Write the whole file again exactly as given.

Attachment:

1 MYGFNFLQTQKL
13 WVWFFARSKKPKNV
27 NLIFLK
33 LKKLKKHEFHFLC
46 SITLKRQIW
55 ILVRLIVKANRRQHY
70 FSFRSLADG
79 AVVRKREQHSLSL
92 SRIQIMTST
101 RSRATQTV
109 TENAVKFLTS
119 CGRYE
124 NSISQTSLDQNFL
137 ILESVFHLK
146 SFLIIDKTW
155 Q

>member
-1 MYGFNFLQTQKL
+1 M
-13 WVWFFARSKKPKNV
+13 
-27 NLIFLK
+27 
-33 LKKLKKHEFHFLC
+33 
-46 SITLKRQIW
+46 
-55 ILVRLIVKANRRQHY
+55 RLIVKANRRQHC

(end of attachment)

1 MYGFNFLQTQKL
13 WVWFFARSKKPKNV
27 NLIFLK
33 LKKLKKHEFHFLC
46 SITLKRQIW
55 ILVRLIVKANRRQHY
70 FSFRSLADG
79 AVVRKREQHSLSL
92 SRIQIMTST
101 RSRATQTV
109 TENAVKFLTS
119 CGRYE
124 NSISQTSLDQNFL
137 ILESVFHLK
146 SFLIIDKTW
155 Q

>member
-1 MYGFNFLQTQKL
+1 M
-13 WVWFFARSKKPKNV
+13 
-27 NLIFLK
+27 
-33 LKKLKKHEFHFLC
+33 
-46 SITLKRQIW
+46 
-55 ILVRLIVKANRRQHY
+55 RLIVKANRRQHC